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Long-Term Disability Benefits Archives

Disability benefits appeal denied despite primary MD's report p5

We are finishing up our discussion of an 8th Circuit case that highlights the complexities of insurance companies' benefits decisions. Each decision is based on the opinions of a number of professionals, including the treating physician(s). The plan in this case defined two long-term disability benefit periods: In the first 24 months, the claimant cannot perform his own job; after that, he cannot perform any job.

Disability benefits appeal denied despite primary MD's report p3

Starting a new job usually includes a review of the benefits plan with a human resources representative. The summary sheets give a broad overview of health and dental plans, life insurance and short- and long-term disability insurance. Most of the time, that's the last time the employee thinks about those benefits -- until he needs them.

Disability benefits appeal denied despite primary MD's report p2

We are continuing the discussion from our last post about how insurance companies determine eligibility for benefits. A recent case out of the 8th U.S. Court of Appeals shows how heavily one insurance company relied on physician reports in a long-term disability benefit claim. The case itself did not originate in Wisconsin, but we chose it because, under some circumstances, Wisconsin courts must follow decisions from the 8th Circuit. (The 8th Circuit decides long-term disability claims brought by people in Minnesota, Iowa, Missouri, Arkansas, Nebraska, South Dakota and North Dakota.)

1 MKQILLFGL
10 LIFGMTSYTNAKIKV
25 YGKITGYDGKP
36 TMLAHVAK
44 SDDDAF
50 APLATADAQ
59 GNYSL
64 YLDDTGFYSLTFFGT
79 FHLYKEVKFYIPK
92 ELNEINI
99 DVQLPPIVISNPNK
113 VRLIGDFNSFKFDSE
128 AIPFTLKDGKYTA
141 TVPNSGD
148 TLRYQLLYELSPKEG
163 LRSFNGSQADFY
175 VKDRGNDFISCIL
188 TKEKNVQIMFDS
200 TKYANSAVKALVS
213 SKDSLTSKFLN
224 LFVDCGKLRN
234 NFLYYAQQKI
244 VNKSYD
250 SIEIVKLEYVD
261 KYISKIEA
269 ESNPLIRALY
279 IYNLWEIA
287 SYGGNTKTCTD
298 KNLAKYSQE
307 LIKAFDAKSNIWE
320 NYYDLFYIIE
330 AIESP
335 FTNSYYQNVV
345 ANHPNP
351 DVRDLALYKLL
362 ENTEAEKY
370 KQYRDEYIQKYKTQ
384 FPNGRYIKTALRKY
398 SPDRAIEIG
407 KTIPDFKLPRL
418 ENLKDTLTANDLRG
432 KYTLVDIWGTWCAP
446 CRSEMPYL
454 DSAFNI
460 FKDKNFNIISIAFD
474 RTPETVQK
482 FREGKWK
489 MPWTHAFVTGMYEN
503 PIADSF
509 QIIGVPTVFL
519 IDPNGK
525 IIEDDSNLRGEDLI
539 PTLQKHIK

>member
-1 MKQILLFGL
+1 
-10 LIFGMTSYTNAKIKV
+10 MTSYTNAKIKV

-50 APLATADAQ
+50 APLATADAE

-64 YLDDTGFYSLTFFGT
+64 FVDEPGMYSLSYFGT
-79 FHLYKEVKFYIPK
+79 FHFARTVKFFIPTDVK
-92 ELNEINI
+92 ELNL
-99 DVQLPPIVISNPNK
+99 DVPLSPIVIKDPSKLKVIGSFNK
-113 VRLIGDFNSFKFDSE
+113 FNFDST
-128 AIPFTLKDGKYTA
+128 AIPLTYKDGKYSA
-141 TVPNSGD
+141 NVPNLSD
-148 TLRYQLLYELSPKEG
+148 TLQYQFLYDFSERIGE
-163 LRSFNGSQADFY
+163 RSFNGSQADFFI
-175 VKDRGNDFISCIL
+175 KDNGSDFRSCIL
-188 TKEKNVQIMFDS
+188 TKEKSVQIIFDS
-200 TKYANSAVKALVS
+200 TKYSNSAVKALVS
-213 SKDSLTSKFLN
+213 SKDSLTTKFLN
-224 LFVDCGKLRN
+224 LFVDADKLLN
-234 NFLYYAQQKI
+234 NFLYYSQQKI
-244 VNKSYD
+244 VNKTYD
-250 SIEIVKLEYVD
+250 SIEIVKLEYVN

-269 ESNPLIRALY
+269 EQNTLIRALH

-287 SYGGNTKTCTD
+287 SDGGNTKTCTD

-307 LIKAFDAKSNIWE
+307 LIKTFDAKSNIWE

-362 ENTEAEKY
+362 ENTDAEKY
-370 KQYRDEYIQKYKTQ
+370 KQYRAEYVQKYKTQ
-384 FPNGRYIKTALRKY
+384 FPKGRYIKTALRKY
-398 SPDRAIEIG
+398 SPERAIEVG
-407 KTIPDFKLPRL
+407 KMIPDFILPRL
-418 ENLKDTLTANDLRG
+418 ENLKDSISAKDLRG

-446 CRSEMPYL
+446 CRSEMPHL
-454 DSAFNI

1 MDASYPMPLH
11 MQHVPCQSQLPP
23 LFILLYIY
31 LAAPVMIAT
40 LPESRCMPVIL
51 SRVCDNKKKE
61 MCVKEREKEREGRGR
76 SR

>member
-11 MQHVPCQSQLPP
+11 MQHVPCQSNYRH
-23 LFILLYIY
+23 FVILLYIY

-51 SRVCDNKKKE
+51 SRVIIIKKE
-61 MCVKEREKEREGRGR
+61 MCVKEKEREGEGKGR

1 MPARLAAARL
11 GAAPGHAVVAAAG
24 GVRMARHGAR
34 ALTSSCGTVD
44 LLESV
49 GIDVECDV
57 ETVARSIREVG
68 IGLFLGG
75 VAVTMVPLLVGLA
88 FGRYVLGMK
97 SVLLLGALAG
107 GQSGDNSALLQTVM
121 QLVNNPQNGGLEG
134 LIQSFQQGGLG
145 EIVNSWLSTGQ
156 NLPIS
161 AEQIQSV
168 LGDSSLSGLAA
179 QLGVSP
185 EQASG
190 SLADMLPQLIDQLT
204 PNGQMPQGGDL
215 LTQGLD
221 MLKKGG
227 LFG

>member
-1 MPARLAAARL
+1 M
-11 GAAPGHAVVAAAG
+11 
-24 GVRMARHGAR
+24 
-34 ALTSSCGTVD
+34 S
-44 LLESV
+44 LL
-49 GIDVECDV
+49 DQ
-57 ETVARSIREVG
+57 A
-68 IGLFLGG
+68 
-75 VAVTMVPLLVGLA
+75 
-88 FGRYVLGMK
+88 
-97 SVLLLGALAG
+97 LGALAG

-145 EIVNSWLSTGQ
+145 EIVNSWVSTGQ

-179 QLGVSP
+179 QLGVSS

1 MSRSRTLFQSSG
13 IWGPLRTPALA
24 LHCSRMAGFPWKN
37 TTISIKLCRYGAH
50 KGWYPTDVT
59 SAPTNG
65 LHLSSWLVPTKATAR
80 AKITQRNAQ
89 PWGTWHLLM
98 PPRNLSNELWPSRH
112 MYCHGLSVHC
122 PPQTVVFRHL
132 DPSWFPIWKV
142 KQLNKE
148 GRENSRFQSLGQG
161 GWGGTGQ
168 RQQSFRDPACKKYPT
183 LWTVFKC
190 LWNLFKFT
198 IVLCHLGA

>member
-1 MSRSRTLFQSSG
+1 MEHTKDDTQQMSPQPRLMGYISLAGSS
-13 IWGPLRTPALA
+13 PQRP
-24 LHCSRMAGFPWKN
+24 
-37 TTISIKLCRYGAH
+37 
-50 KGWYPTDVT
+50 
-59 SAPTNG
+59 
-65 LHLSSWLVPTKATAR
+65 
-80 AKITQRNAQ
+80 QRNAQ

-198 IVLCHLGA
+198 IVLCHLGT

Disability benefits appeal denied despite primary MD's report

A couple of weeks ago we overheard someone at lunch talking about his disability claim. He was talking about a ski trip he'd taken a few years back that ended abruptly when he broke his left leg and right wrist in a nasty fall. He was laid up for weeks, and he had applied for long-term disability benefits through his job.

Disabled Air Force vets welcome the IDES during every month

For the past 10 years, the armed forces have had to learn, the hard way, how to deal with increasingly complicated injuries and disabilities. A Wisconsin Air Force base recently hosted a conference about a new system, the Integrated Disability Evaluation System, that could very well serve as a model for private sector long-term disability initiatives.

House makes headway in canceling CLASS

The U.S. House of Representatives has hammered another nail in the coffin of the CLASS Act. A House subcommittee recently voted to repeal the law that the Obama administration had hoped would provide financial relief for seniors and people with long-term disabilities. The committee member from Wisconsin voted against repeal.

More strokes in teens, young adults mean more LTD claims (cont)

We are continuing our discussion of stroke and a growing concern in the medical community that teens and young adults are more vulnerable now than they had been in the past. The human cost is different for younger Americans: Less likely to die from the effects of a stroke, teens and young adults tend to suffer long-term disabilities that sap the energy and financial resources of their families.

More strokes in teens, younger men and women lead to more LTD claims

The U.S. Centers for Disease Control and Prevention issued a report a couple of years ago that shows that the risk of stroke is increasing among younger people. Between 2005 and 2008, the incidence of stroke in people age 15 to 44 increased by about 33 percent. Stroke, the leading cause of serious, long-term disability, is not just for old folks anymore.

New trend: Employees bearing more costs of long-term disability benefits

The new general trend in long-term disability benefits and short-term disability benefits is that employers are asking employees to shoulder more of the cost burden. Not only are employees being asked to pay more disability coverage, the length of coverage for short-term disability is shrinking and the wait for long-term disability to start is growing longer. Workers in Wisconsin may have experienced this new trend during the current enrollment for 2012 benefits.

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